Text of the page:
GREG ALIA WASN’T trying to arrest a couple of violent drug dealers. He wasn’t infiltrating a gang, breaking up a bank robbery, chasing a murder suspect or rescuing a hostage.
The 32-year-old Forest Acres police officer was responding to a report of a suspicious person. It was one of the hundreds of routine calls our police agencies get every day. But as law enforcement officials know too well, no call is routine.
Officer Alia was shot to death after chasing the suspicious person into Richland Mall and struggling with the man, identified as Jarvis Hall, 34, of Eastover. He leaves behind a widow, a 6-month-old son, his parents and countless other relatives and friends.
Funeral arrangements set
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It is unfortunate that we need a tragedy such as Officer Alia’s murder to remind us of the risks officers confront every day. These men and women likely could get jobs elsewhere for at least the same pay but with better hours, less stress and fewer dangers. Yet they seek law enforcement careers because they want to serve and they want our communities to be safe.
They want the rest of us to enjoy shopping, dining, working and playing without fear. They want the rest of us to know they are just a phone call away if we hear a noise outside the window, if our neighbor’s music is too loud, if someone threatens to harm us, if we see a suspicious person in a mall parking lot.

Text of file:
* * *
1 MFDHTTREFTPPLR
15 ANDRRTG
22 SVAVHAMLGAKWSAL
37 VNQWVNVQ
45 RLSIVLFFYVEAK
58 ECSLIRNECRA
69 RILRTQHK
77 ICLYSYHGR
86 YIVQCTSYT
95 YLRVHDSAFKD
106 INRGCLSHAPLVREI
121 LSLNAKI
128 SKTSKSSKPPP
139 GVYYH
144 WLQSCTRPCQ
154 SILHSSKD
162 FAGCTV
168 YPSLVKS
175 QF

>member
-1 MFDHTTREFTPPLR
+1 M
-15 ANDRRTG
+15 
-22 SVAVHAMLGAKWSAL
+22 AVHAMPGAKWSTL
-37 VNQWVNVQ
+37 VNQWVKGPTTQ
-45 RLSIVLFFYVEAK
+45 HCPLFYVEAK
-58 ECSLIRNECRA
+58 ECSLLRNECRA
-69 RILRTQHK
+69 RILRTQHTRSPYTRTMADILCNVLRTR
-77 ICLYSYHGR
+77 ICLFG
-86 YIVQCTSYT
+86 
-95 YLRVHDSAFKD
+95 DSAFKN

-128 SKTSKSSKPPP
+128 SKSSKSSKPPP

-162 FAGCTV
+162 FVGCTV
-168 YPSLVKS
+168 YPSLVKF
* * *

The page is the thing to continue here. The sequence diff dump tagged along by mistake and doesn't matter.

They respond. They know the risk.
For seven years, Mr. Alia responded to calls in Forest Acres. A graduate of Richland Northeast High School and the University of South Carolina, he initially pursued a different career. He moved to California to work on movie sets, but he felt the call of law enforcement, and so he returned home.
And he became the type of officer others admire.
Forest Acres police officer Greg Alia remembered as upstanding man, father
“He felt it was his place and his role to be in that position,” his wife of nearly four years, Kassy Alia, told The State. “He was loyal. He was fair. He was forgiving. He was everything that you could ask for in a person.”
Kassy Alia spoke about a time she and Greg were eating lunch with her parents in Virginia and Greg saw three boys bullying another one. Greg intervened.
“He never hesitated to do the right thing,” she said.
The news media appropriately report on officers who run afoul of the law they promise to preserve. But those officers are vastly outnumbered by the men and women who work so hard to serve their communities.
On Wednesday, they and we were reminded again that their service comes with enormous risk. We all should take every opportunity to thank them for their service.
Thanks to Mr. Alia’s parents for raising such a great son to serve his community. Thanks to his wife for sharing him with Forest Acres.